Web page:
Saudi offers incentives to hire nationals
Riyadh, April 2, 2009
The Saudi government has offered private firms a new incentive for the hiring of its fast growing native population after a rise in unemployment amid the global financial crisis.
The government-run Human Resources Development Fund said it would pay in advance half of the first annual salary of Saudis who are newly hired by private firms. It earlier paid the 50 percent after the completion of the first year.
"(This) aims at encouraging private sector firms ... to contribute in nationalising jobs," state news agency SPA said.
The fund will continue to pay 75 percent of bonuses paid to Saudis who undergo training at private firms, SPA added.
The move came amid a slowdown in the world's top oil exporter and a slower growth of bank loans to the private sector. This has increased concerns over the economy's ability to create jobs for a predominantly young population that generally prefers working for a less-demanding public sector.
Unemployment among the 4.17 million native workforce rose to 10 percent at the end of August 2008, according to the Labour Ministry, up from 9.8 percent six months earlier. It said the increase was due to a rise in unemployment among women to 27 percent in August, up from 25 percent in February.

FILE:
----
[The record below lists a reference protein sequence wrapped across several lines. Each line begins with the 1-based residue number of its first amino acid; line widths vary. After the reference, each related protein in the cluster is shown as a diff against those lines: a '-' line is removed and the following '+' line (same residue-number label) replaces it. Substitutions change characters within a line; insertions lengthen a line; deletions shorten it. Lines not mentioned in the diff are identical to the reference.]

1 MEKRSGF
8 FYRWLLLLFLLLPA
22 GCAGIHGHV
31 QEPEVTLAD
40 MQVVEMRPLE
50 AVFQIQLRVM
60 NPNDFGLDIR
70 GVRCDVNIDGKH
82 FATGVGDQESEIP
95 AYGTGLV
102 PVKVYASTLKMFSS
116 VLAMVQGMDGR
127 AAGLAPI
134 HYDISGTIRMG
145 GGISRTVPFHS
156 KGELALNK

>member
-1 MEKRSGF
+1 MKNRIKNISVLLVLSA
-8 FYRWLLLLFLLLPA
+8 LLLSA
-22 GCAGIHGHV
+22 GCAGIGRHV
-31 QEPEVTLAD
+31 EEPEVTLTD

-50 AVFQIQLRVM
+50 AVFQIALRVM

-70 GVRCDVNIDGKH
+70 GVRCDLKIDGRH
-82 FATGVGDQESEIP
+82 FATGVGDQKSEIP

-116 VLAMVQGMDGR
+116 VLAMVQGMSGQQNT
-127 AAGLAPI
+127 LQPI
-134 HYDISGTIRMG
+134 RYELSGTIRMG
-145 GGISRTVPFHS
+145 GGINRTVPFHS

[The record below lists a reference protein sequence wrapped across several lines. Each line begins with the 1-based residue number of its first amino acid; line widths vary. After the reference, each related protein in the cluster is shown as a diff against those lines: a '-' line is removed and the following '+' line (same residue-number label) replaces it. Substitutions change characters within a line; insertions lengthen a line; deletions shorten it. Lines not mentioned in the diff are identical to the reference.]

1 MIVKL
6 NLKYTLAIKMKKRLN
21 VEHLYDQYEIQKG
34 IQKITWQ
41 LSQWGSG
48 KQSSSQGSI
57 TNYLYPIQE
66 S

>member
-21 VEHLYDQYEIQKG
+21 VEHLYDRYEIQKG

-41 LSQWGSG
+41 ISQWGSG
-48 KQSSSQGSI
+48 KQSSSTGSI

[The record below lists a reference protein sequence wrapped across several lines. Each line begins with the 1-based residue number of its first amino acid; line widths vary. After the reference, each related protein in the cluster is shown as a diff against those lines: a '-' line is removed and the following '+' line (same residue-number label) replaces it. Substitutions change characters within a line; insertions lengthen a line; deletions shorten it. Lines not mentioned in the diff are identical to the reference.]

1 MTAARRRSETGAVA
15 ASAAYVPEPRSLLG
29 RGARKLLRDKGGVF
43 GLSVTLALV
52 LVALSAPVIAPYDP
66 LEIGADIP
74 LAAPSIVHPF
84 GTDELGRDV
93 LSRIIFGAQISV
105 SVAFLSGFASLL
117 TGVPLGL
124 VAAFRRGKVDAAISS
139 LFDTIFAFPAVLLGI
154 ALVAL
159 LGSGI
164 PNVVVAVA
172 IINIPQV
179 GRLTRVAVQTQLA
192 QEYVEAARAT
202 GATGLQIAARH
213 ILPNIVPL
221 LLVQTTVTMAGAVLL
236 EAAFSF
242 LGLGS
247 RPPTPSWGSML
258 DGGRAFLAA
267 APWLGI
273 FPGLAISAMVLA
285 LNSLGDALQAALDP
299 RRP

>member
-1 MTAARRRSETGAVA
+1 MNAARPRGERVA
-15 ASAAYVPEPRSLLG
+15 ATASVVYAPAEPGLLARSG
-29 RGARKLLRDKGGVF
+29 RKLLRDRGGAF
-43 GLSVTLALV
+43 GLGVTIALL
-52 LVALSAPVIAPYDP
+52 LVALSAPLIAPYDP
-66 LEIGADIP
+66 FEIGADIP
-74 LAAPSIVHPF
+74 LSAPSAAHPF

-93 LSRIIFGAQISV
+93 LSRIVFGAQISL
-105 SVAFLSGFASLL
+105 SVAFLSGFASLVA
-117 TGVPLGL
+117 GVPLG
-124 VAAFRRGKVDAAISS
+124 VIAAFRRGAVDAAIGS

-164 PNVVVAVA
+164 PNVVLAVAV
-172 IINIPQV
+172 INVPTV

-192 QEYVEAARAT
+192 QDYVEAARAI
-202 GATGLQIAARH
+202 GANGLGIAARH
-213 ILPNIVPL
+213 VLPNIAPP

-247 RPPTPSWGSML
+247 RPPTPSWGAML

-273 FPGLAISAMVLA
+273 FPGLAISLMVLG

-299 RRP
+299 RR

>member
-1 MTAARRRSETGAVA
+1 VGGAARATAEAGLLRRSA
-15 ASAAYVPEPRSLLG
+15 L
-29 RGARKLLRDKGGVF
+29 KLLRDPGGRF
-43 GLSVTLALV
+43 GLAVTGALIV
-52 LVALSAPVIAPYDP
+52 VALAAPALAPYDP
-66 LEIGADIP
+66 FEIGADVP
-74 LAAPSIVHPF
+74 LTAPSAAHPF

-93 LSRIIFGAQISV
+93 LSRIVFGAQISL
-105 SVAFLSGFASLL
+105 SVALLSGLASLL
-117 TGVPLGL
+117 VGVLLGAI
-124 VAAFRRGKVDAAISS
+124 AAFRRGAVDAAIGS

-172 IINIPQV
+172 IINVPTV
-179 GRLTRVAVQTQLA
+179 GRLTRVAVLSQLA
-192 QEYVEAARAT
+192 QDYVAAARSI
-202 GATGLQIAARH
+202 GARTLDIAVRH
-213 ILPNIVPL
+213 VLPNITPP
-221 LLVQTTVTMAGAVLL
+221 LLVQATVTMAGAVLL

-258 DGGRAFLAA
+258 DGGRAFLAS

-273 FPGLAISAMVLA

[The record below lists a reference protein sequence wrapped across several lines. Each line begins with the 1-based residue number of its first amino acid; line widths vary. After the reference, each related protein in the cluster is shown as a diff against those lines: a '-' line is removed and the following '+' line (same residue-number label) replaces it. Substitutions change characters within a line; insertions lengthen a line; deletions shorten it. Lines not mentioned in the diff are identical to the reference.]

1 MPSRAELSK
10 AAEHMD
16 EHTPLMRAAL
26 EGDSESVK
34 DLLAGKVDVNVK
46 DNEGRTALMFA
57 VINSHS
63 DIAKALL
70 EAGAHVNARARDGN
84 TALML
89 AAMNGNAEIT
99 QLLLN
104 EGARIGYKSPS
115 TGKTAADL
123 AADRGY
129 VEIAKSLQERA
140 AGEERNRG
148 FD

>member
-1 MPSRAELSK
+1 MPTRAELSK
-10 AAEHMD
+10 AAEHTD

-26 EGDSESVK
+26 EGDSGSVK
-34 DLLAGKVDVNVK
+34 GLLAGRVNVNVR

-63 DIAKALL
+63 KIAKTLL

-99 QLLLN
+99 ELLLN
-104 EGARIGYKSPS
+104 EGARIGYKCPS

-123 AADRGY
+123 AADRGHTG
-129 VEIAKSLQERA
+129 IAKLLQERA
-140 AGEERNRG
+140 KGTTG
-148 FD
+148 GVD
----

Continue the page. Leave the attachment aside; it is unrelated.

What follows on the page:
The non-Saudi workforce reached 4.28 million in August, the majority in blue-color privatre sector jobs deemed too lowly by nationals.
The move by the fund should make the private sector "more enthusiastic about recruiting and addressing the needs of Saudis from less-endowed households after record inflation last year," said John Sfakianakis, chief economist at SABB bank.
"It's like giving these firms an interest-free loan ... But the private sector prefers to use the pool of expatriate workers because it is cheaper, more flexible and the work ethic among Saudis represents a challenge," Sfakianakis said.
A SABB survey of 765 companies showed that almost three out of four Saudi companies expect to freeze hiring over the six months to August, 2009 because of the slowdown. Saudi Arabia has so far suffered less from the global crisis than other Gulf states such as the UAE and Kuwait.
But with the largest population in the region, the kingdom faces a bigger challenge in meeting job demands from nationals.
The fortunes of the private sector mainly depend on state spending, which is linked to the price of crude oil, down about two-thirds from record levels above $147 a barrel in July. - Reuters